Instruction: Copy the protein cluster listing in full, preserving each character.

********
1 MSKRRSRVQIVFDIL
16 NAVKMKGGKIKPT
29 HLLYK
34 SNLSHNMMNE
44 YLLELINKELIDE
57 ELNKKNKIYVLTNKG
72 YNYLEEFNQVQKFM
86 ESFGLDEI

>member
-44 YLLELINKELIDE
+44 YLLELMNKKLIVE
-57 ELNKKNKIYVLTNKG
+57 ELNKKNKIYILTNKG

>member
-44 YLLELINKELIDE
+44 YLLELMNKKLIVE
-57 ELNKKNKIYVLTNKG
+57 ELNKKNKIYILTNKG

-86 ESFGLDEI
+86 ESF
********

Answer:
1 MSKRRSRVQIVFDIL
16 NAVKMKGGKIKPT
29 HLLYK
34 SNLSHNMMNE
44 YLLELINKELIDE
57 ELNKKNKIYVLTNKG
72 YNYLEEFNQVQKFM
86 ESFGLDEI

>member
-44 YLLELINKELIDE
+44 YLLELMNKKLIVE
-57 ELNKKNKIYVLTNKG
+57 ELNKKNKIYILTNKG

>member
-44 YLLELINKELIDE
+44 YLLELMNKKLIVE
-57 ELNKKNKIYVLTNKG
+57 ELNKKNKIYILTNKG

-86 ESFGLDEI
+86 ESF